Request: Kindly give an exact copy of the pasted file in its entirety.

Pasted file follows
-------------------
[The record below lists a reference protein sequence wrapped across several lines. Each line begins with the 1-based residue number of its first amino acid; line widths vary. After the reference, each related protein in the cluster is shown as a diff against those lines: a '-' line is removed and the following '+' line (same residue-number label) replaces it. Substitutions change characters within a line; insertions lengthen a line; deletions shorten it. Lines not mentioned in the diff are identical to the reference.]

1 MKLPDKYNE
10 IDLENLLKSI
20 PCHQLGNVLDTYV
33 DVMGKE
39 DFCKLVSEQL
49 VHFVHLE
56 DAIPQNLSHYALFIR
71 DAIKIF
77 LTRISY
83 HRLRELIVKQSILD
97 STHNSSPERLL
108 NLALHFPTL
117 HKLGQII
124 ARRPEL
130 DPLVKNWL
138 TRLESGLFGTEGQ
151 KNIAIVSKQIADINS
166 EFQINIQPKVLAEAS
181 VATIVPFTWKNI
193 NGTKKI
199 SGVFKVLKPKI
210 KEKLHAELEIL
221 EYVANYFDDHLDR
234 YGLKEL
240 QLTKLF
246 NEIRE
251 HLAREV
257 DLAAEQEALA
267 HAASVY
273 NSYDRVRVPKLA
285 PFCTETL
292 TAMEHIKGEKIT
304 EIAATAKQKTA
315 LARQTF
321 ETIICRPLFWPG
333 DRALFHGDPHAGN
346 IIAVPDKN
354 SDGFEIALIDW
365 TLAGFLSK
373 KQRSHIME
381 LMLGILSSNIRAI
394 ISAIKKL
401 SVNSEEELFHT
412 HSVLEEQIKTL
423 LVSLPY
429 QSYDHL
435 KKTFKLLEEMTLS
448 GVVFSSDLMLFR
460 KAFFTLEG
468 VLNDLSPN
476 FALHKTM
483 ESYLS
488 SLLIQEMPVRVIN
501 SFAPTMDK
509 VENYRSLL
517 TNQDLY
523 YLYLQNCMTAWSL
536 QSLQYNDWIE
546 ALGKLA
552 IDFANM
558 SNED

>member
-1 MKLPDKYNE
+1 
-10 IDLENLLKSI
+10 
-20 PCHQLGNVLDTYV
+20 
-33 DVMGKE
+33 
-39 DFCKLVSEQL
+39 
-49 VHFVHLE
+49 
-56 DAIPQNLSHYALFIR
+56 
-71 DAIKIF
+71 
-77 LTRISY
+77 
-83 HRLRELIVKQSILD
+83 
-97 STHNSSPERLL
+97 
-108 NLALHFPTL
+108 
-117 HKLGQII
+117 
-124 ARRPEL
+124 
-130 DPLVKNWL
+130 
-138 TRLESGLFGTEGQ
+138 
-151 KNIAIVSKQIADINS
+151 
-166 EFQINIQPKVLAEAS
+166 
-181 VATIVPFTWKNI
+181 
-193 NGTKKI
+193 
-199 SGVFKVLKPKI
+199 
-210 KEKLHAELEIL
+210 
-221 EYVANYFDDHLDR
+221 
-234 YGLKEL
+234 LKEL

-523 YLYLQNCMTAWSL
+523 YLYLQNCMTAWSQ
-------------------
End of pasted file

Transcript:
[The record below lists a reference protein sequence wrapped across several lines. Each line begins with the 1-based residue number of its first amino acid; line widths vary. After the reference, each related protein in the cluster is shown as a diff against those lines: a '-' line is removed and the following '+' line (same residue-number label) replaces it. Substitutions change characters within a line; insertions lengthen a line; deletions shorten it. Lines not mentioned in the diff are identical to the reference.]

1 MKLPDKYNE
10 IDLENLLKSI
20 PCHQLGNVLDTYV
33 DVMGKE
39 DFCKLVSEQL
49 VHFVHLE
56 DAIPQNLSHYALFIR
71 DAIKIF
77 LTRISY
83 HRLRELIVKQSILD
97 STHNSSPERLL
108 NLALHFPTL
117 HKLGQII
124 ARRPEL
130 DPLVKNWL
138 TRLESGLFGTEGQ
151 KNIAIVSKQIADINS
166 EFQINIQPKVLAEAS
181 VATIVPFTWKNI
193 NGTKKI
199 SGVFKVLKPKI
210 KEKLHAELEIL
221 EYVANYFDDHLDR
234 YGLKEL
240 QLTKLF
246 NEIRE
251 HLAREV
257 DLAAEQEALA
267 HAASVY
273 NSYDRVRVPKLA
285 PFCTETL
292 TAMEHIKGEKIT
304 EIAATAKQKTA
315 LARQTF
321 ETIICRPLFWPG
333 DRALFHGDPHAGN
346 IIAVPDKN
354 SDGFEIALIDW
365 TLAGFLSK
373 KQRSHIME
381 LMLGILSSNIRAI
394 ISAIKKL
401 SVNSEEELFHT
412 HSVLEEQIKTL
423 LVSLPY
429 QSYDHL
435 KKTFKLLEEMTLS
448 GVVFSSDLMLFR
460 KAFFTLEG
468 VLNDLSPN
476 FALHKTM
483 ESYLS
488 SLLIQEMPVRVIN
501 SFAPTMDK
509 VENYRSLL
517 TNQDLY
523 YLYLQNCMTAWSL
536 QSLQYNDWIE
546 ALGKLA
552 IDFANM
558 SNED

>member
-1 MKLPDKYNE
+1 
-10 IDLENLLKSI
+10 
-20 PCHQLGNVLDTYV
+20 
-33 DVMGKE
+33 
-39 DFCKLVSEQL
+39 
-49 VHFVHLE
+49 
-56 DAIPQNLSHYALFIR
+56 
-71 DAIKIF
+71 
-77 LTRISY
+77 
-83 HRLRELIVKQSILD
+83 
-97 STHNSSPERLL
+97 
-108 NLALHFPTL
+108 
-117 HKLGQII
+117 
-124 ARRPEL
+124 
-130 DPLVKNWL
+130 
-138 TRLESGLFGTEGQ
+138 
-151 KNIAIVSKQIADINS
+151 
-166 EFQINIQPKVLAEAS
+166 
-181 VATIVPFTWKNI
+181 
-193 NGTKKI
+193 
-199 SGVFKVLKPKI
+199 
-210 KEKLHAELEIL
+210 
-221 EYVANYFDDHLDR
+221 
-234 YGLKEL
+234 LKEL

-523 YLYLQNCMTAWSL
+523 YLYLQNCMTAWSQ